a floridays journey

a floridays journey

Trip 5 – Collier-Seminole State Park

RV parked at a campsite
Date:April 15-17, 2022
Location:Collier-Seminole State Park
Type:Water, 30AMP
Mileage:378 miles
Campground:Site #29
What we learned:How to put the Kayaks on the RV
Would we go back?Yes, but we would kayak the trail in the park

This is our anniversary trip. Wayne and I have been married for 23 years. He likes to say it is the best 18 years of his life.

We took Friday off from work to get an extra long weekend. Our path took us down Rt 27 to Tamiami Trail West through Big Cypress. This drive is so much nicer, with not many cars and a better pace. The ranger at Big Cypress Visitor Center let us know that there have been baby alligators at Kirby Storter. We have been on the Kirby Storter boardwalk before but did not see much. Taking the advice of the ranger we stopped to check it out again. Boy, are we glad we stopped. There were about 4 small alligators sunning themselves. They looked to be 2 to 3 years old.

Continued west on Tamiami Trail and stopped in Everglades City at Grimm’s Stonecrab for some stone crab claws. Stone Crabs are one of my favorite things to eat. They are only in season from Oct to May. Grimms is a family-owned and operated business, and have been trapping stone crabs since 1979. Their quality is top-notched.

We checked into the campsite and set up. By set-up, I mean plugging in the power, putting out the matt, and turning on the AC. That is how easy and simple it is in our Travato. We sat out and had a rum drink and some appetizers.

Our friends booked a site but were unable to come down till Saturday with their 30-foot travel trailer.

After we all had some lunch, Jamie and I went off in search of more shells and Wayne took a kayak and explored the back side of the island. On the paddle back to the marina we had a bottlenose dolphin in the water and I have never seen anyone paddle so fast. Did I mention Jamie just loves dolphins? It is her spirit animal. It was the best encounter I have had with a dolphin while in a kayak. We stopped on the sandbar to check it out as you can never have too many shells. Well, I guess you can if you are living in an RV, but I am not, at least not yet. We made it back to land and drove back to the campsite.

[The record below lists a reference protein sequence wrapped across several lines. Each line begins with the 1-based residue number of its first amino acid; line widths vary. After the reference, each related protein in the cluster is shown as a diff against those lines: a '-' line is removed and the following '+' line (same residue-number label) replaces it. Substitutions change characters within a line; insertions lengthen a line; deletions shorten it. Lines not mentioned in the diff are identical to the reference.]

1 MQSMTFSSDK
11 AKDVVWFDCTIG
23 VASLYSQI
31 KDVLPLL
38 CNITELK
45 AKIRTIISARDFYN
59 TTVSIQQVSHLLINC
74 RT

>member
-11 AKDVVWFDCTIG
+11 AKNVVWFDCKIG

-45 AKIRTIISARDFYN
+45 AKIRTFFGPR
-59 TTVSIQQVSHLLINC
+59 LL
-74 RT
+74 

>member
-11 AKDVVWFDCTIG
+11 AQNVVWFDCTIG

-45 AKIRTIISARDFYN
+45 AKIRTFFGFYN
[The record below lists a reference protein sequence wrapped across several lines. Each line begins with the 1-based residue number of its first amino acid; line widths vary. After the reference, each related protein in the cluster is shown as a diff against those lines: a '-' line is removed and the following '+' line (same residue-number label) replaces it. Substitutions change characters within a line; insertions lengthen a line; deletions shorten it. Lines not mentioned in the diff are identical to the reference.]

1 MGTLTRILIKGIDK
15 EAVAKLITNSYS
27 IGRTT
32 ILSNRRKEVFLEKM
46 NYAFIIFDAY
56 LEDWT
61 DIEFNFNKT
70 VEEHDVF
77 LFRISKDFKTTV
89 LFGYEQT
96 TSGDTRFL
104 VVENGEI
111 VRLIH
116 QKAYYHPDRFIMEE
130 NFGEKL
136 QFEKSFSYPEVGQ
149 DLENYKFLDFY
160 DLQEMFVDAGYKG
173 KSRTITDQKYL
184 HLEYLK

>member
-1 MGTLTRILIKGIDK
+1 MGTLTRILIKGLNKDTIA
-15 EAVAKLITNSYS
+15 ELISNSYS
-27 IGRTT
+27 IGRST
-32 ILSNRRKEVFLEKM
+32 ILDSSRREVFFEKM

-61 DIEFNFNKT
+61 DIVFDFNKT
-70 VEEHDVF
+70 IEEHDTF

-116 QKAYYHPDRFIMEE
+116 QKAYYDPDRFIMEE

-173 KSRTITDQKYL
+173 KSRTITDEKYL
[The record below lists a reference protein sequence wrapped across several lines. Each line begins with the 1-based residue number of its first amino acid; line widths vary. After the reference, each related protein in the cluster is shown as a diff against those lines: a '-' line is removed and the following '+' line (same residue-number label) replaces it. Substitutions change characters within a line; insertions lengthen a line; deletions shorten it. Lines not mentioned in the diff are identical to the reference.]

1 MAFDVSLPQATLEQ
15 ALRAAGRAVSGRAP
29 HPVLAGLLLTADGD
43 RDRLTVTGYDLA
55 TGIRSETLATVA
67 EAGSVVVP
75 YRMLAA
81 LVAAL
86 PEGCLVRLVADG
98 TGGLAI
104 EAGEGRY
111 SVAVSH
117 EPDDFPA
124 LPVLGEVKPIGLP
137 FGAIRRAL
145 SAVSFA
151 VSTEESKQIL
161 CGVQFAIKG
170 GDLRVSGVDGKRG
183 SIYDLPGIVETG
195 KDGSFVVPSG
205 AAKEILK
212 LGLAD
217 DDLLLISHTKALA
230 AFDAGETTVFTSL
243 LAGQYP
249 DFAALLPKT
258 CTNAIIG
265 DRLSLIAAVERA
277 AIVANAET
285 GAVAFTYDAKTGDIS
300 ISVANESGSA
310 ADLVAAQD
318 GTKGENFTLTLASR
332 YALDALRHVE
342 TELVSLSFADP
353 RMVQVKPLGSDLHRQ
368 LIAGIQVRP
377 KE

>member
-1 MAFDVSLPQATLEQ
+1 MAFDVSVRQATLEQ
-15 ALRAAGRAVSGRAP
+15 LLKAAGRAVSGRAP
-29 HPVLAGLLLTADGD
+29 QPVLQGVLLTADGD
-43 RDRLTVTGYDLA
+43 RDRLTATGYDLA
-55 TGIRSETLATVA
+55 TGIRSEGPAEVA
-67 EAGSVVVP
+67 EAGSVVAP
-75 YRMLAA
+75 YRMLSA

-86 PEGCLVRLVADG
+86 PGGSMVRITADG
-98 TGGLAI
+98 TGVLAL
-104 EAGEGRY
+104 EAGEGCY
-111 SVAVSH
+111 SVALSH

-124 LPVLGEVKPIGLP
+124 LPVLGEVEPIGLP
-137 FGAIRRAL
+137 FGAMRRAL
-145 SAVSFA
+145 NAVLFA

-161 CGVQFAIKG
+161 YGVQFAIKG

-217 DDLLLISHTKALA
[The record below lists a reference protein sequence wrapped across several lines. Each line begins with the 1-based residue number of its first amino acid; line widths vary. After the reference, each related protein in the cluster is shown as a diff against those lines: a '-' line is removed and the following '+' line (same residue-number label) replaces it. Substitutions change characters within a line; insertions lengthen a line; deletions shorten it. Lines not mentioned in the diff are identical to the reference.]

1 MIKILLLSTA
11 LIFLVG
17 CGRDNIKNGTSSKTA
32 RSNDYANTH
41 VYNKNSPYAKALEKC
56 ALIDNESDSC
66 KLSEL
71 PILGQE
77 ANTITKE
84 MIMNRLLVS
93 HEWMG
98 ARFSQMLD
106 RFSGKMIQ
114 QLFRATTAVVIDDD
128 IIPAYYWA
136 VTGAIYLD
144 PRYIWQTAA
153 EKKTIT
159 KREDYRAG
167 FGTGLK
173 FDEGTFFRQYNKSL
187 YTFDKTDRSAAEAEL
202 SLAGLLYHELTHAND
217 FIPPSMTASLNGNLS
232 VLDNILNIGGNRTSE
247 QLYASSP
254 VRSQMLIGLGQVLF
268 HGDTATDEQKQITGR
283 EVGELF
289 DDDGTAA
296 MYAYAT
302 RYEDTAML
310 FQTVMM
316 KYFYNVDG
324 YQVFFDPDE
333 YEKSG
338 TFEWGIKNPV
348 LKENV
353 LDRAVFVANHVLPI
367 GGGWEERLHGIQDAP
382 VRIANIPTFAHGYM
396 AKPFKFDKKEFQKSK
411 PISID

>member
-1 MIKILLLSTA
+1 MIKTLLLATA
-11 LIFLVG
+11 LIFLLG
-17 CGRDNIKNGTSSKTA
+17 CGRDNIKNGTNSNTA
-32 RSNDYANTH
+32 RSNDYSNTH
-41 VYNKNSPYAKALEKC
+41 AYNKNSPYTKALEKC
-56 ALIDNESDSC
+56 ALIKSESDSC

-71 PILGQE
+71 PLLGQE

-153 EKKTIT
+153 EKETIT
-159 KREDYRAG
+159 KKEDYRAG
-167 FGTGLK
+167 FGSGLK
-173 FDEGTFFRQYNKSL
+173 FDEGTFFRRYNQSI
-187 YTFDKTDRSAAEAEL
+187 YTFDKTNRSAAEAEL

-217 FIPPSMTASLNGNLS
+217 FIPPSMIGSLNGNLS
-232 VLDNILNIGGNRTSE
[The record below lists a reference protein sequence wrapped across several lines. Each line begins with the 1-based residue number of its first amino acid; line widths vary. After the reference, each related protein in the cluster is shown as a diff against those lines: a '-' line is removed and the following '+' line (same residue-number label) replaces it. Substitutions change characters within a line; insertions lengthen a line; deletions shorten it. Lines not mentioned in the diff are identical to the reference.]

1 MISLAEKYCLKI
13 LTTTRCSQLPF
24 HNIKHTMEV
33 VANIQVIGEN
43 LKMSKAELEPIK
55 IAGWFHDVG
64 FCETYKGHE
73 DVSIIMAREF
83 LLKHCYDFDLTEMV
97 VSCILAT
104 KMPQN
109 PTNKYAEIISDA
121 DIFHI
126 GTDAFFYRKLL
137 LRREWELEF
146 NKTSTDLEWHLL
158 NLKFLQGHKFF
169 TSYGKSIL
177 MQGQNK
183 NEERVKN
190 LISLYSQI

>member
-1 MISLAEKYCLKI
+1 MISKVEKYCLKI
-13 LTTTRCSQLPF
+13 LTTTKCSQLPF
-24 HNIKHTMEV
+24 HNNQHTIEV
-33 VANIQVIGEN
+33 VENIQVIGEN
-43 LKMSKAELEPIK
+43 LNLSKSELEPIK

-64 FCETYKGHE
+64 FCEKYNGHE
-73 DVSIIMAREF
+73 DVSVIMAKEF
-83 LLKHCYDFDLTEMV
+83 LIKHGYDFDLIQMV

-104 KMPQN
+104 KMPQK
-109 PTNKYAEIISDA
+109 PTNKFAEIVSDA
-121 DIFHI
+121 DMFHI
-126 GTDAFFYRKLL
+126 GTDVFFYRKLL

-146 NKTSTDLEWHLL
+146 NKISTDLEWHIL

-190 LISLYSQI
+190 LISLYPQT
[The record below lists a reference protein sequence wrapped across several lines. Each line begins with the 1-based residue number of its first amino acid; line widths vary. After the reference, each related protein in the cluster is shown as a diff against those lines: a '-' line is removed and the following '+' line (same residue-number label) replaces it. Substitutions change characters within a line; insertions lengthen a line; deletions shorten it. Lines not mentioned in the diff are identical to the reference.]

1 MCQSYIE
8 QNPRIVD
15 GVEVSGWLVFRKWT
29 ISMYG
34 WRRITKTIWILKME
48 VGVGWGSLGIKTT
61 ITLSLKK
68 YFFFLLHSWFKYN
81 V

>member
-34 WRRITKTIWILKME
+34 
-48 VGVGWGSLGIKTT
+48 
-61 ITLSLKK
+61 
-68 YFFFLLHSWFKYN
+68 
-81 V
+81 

Saturday morning we woke up and unplugged the RV and headed over to Marco Island. Caxambas Boat Park to be exact, so we could put our kayaks in the water and paddle to Kice Island for the day. Kice island is a barrier island off Marco island. The paddle is about 1.5 miles and is easy as you do not need to go out into the Gulf of Mexico. On the paddle over and back we saw dolphins, pelicans, terns, and other sea birds. Why go to Kice Island? For the shelling of course. It is better than anywhere I have been. Better than Tigertail beach, better than Sanibel and Captiva. There are more shells here than I have ever seen on any beach. The star of the shelling show is the Junonia shell, which lives in 60-120 feet of water. They are more common on the west coast of Florida but can be found on the east coast. Another rare star of the west coast Florida beaches is the Scotch Bonnet shell. These shells are more common on the east coast of Florida. It is just relaxing to walk the beach and look for shells and hear the water lapping through the shells. Wayne amuses me by going to the island and he is not a big sheller but takes pictures. There are many dead trees that make for some good photos and some osprey nests with the osprey fairly close. Wayne and I walked back to where we left the kayaks and who do we see but my friend Jamie kayaking over to the island.

We have yet to cook inside the RV and our friends have been RV-ing and camping for 20+ years. We had dinner in their camper so they could show us the ropes and how to properly cook in an RV. Dinner was delicious and it was great to catch up with them.

On Monday we packed up and unplugged and were off to my favorite park Corkscrew Swamp Sanctuary in Naples, FL. We spent many hours here watching pileated woodpeckers feeding and Alligators hunting. There are also native orchids, herons, wood storks, butterflies, owls, frogs, snakes, and other animals. By going slow you can see and hear many animals. The Merlin Bird app will assist in identifying the birds you hear. We always see an unusual sighting at Corkscrew and this visit it was the Carolina Wren. There is a chalkboard where the visitors add the various animals that have seen on the boardwalk.

Watch gator on the move in the video below.

Photos from Kice Island and Corkscrew Swamp Sanctuary

NOTE: All photos and videos are the property of Wayne and Margaret Shoemake. If you want to use them, please click on the contact us page and email us.